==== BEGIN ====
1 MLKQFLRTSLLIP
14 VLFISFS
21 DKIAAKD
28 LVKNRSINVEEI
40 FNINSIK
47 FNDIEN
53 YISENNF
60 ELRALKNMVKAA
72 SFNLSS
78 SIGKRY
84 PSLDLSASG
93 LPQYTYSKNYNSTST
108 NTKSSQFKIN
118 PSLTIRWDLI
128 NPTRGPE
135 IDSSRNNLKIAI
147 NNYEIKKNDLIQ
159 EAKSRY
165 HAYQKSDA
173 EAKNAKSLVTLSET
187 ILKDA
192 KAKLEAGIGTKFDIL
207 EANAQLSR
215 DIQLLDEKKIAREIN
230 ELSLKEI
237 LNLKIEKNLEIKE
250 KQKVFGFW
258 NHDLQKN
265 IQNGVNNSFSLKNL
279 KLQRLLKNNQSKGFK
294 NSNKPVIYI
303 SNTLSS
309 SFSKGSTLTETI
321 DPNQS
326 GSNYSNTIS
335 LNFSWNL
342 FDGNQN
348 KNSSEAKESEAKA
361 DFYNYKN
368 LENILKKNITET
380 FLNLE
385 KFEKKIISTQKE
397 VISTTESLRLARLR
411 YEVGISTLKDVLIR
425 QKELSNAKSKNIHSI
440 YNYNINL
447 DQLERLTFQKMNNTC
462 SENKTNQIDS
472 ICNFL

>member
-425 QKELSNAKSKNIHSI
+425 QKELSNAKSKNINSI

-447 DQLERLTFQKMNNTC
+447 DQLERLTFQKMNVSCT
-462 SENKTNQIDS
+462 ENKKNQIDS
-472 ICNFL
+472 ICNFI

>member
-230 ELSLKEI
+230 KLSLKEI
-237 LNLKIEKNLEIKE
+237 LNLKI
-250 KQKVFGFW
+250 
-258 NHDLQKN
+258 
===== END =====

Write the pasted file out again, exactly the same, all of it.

1 MLKQFLRTSLLIP
14 VLFISFS
21 DKIAAKD
28 LVKNRSINVEEI
40 FNINSIK
47 FNDIEN
53 YISENNF
60 ELRALKNMVKAA
72 SFNLSS
78 SIGKRY
84 PSLDLSASG
93 LPQYTYSKNYNSTST
108 NTKSSQFKIN
118 PSLTIRWDLI
128 NPTRGPE
135 IDSSRNNLKIAI
147 NNYEIKKNDLIQ
159 EAKSRY
165 HAYQKSDA
173 EAKNAKSLVTLSET
187 ILKDA
192 KAKLEAGIGTKFDIL
207 EANAQLSR
215 DIQLLDEKKIAREIN
230 ELSLKEI
237 LNLKIEKNLEIKE
250 KQKVFGFW
258 NHDLQKN
265 IQNGVNNSFSLKNL
279 KLQRLLKNNQSKGFK
294 NSNKPVIYI
303 SNTLSS
309 SFSKGSTLTETI
321 DPNQS
326 GSNYSNTIS
335 LNFSWNL
342 FDGNQN
348 KNSSEAKESEAKA
361 DFYNYKN
368 LENILKKNITET
380 FLNLE
385 KFEKKIISTQKE
397 VISTTESLRLARLR
411 YEVGISTLKDVLIR
425 QKELSNAKSKNIHSI
440 YNYNINL
447 DQLERLTFQKMNNTC
462 SENKTNQIDS
472 ICNFL

>member
-425 QKELSNAKSKNIHSI
+425 QKELSNAKSKNINSI

-447 DQLERLTFQKMNNTC
+447 DQLERLTFQKMNVSCT
-462 SENKTNQIDS
+462 ENKKNQIDS
-472 ICNFL
+472 ICNFI

>member
-230 ELSLKEI
+230 KLSLKEI
-237 LNLKIEKNLEIKE
+237 LNLKI
-250 KQKVFGFW
+250 
-258 NHDLQKN
+258 